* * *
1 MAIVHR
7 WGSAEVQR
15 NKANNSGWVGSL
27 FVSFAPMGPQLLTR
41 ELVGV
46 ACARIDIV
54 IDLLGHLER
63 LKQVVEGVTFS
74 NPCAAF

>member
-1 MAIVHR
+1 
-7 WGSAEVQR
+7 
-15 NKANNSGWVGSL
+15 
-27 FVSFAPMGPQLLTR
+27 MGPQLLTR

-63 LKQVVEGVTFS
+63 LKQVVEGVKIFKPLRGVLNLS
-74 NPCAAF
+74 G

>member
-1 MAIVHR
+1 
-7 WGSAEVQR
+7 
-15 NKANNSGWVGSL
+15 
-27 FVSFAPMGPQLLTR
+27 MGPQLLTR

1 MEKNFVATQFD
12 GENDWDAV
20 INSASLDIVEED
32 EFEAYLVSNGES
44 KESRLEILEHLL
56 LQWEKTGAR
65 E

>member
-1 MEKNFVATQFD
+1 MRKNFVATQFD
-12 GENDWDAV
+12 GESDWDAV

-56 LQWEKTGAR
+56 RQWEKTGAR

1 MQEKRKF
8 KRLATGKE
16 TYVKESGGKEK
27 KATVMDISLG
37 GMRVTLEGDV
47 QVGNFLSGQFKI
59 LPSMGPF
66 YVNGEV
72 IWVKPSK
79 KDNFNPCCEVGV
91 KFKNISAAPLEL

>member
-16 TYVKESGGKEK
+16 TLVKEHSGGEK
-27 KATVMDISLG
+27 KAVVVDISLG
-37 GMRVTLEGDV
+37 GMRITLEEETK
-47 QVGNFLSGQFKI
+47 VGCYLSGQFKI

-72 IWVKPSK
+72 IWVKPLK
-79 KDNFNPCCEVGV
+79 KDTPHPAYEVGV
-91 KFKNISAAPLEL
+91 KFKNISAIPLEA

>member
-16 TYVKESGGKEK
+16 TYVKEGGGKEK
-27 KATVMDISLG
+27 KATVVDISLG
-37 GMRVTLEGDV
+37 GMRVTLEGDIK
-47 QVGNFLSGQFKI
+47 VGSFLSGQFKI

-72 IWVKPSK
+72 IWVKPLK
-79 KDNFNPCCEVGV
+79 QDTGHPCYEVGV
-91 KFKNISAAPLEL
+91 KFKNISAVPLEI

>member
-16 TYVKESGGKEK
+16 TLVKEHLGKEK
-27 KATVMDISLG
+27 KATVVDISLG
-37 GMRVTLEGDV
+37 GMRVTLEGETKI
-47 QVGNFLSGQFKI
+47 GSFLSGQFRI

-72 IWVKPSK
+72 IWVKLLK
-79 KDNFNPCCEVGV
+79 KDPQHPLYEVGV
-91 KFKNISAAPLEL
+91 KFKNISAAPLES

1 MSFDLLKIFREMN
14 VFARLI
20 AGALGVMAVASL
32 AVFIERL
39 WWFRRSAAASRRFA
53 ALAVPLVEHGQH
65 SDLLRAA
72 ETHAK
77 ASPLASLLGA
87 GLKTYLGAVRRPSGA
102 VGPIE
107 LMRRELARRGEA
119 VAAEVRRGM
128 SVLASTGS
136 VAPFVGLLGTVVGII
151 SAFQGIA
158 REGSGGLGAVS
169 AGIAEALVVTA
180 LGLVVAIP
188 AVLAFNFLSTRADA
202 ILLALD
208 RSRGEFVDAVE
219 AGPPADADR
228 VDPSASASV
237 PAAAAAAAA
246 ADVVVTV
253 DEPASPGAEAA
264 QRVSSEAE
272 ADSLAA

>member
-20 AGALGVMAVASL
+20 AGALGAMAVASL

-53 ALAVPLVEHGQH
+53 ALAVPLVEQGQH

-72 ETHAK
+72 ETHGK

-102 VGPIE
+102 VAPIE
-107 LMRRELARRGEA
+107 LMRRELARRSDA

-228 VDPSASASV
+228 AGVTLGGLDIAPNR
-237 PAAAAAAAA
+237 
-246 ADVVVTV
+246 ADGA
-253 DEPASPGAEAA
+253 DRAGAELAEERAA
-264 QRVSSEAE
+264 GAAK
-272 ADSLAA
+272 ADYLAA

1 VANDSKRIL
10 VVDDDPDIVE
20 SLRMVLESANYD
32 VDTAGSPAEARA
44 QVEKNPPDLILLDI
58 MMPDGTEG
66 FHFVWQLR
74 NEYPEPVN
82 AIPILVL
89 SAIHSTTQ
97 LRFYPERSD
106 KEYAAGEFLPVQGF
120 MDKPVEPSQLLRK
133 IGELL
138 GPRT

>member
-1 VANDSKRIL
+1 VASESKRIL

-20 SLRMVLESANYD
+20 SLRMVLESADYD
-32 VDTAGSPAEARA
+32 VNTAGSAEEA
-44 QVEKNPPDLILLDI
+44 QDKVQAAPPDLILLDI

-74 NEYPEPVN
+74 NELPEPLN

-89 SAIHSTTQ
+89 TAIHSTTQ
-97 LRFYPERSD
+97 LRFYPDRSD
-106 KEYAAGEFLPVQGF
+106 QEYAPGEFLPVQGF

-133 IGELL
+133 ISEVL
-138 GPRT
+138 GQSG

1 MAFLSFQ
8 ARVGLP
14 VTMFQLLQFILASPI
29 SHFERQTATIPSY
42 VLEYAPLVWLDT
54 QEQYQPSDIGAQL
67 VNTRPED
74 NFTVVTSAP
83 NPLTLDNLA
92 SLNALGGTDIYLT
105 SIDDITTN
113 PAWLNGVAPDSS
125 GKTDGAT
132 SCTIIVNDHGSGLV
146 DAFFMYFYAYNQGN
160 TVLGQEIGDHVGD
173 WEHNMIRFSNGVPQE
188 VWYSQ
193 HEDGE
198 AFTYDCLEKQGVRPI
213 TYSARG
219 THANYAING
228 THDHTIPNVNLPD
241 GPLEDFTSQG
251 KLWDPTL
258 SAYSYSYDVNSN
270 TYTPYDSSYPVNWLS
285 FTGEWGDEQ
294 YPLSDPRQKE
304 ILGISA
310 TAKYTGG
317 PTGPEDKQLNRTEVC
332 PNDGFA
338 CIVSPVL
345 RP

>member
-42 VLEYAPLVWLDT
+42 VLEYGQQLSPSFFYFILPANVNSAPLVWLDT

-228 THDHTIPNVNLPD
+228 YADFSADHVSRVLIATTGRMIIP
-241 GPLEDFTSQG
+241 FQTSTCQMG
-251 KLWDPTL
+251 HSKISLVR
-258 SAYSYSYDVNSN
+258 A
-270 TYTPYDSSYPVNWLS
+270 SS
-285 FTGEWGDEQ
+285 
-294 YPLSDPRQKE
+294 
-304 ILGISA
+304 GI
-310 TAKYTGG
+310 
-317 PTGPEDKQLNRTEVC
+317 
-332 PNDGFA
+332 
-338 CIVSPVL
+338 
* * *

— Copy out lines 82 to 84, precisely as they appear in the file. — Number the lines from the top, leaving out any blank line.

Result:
+72 IWVKPLK
-79 KDNFNPCCEVGV
+79 QDTGHPCYEVGV